When it comes to weight loss, drinking salt water as a cleanse isn't a permanent solution. It may help you lose some fluids, but not in a pleasant way. In fact, it may even be harmful to your health. If you're trying to lose weight, you may want to skip the salty drink and watch your calories instead. Consult your doctor before making any changes to your diet.
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How the Cleanse Works
Per the Master Cleanse website, the salt water cleanse requires drinking the concoction first thing in the morning on an empty stomach. Within 30 to 60 minutes, you'll start to feel the laxative effects of the salty drink and may spend the next hour in the bathroom. It's recommended as a cleanse to help rid your body of toxic substances. However, there's no evidence to support any claims that a special drink improves your body's ability to detox itself, according to a 2008 article in Today's Dietitian.
What You Lose
You will lose weight drinking a salt water cleanse -- not permanent fat weight, but water weight. The salty drink causes you to have something called osmotic diarrhea due to the excessive amount of salt in the water, which is referred to as a high-solute load. When the salt cleanse hits your intestines, your body is unable to absorb the water, which causes the diarrhea.
There are some health concerns with a salt water cleanse. The increase in loose bowel movements may lead to dehydration, which can zap your energy, give you a headache or make you feel dizzy. In addition, the excessive diarrhea may lead to an electrolyte imbalance, which can cause muscle spasms, confusion, changes in blood pressure, convulsions, irregular heartbeat or even seizures.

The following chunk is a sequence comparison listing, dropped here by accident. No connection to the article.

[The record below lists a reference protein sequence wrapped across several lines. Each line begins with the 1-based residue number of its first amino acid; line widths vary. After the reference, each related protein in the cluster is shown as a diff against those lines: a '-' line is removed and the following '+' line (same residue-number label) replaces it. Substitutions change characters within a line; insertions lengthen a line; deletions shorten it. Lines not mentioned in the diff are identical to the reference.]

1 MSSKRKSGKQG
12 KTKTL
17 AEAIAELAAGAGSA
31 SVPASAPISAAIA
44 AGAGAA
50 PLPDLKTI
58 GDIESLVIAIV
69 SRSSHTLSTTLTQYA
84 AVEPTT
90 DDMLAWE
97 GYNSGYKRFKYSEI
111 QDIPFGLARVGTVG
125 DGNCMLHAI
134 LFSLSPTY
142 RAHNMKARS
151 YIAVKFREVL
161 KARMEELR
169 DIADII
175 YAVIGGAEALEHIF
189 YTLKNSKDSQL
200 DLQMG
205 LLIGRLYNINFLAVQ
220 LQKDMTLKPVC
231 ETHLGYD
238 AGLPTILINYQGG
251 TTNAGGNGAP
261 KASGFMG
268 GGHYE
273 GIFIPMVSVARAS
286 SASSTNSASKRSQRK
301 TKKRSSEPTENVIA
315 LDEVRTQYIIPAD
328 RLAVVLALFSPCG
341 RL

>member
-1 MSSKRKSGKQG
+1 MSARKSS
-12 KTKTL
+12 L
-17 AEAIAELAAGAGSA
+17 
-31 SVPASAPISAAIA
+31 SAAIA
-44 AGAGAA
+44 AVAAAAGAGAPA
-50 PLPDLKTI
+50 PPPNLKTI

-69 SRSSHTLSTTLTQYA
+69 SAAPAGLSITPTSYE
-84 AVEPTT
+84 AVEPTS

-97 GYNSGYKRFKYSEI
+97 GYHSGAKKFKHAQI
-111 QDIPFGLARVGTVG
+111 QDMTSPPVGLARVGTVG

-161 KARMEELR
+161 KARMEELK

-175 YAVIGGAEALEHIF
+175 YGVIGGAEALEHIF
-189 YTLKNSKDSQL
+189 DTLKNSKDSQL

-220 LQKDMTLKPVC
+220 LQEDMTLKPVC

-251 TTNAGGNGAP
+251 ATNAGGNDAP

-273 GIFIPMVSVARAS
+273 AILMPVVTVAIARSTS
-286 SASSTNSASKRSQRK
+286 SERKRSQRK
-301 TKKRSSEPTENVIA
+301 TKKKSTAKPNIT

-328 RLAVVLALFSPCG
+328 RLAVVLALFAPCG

Lose Without Cleansing
To lose fat instead of water, you need to eat fewer calories. But you don't want to reduce your intake so much that you're losing weight too quickly, which can lead to loss of muscle. FamilyDoctor.org suggests you reduce your calorie intake by 250 calories a day, which can help you lose 1/2 pound a week. Making a few changes here and there, such as drinking your coffee black or replacing your salad dressing with balsamic vinegar, can help you reduce your calorie intake without making you feel deprived.
- Master Cleanse: Salt Water Flush
- Today's Dietitian: Spring Cleansing: Assessing the Benefits and Risks of Detox Diets
- Colorado State University: Pathophysiology of Diarrhea
- National Institute of Diabetes and Digestive and Kidney Diseases: What I Need to Know About Diarrhea
- The University of New Mexico Cancer Center: Electrolyte Imbalance
- FamilyDoctor.org: What It Takes to Lose Weight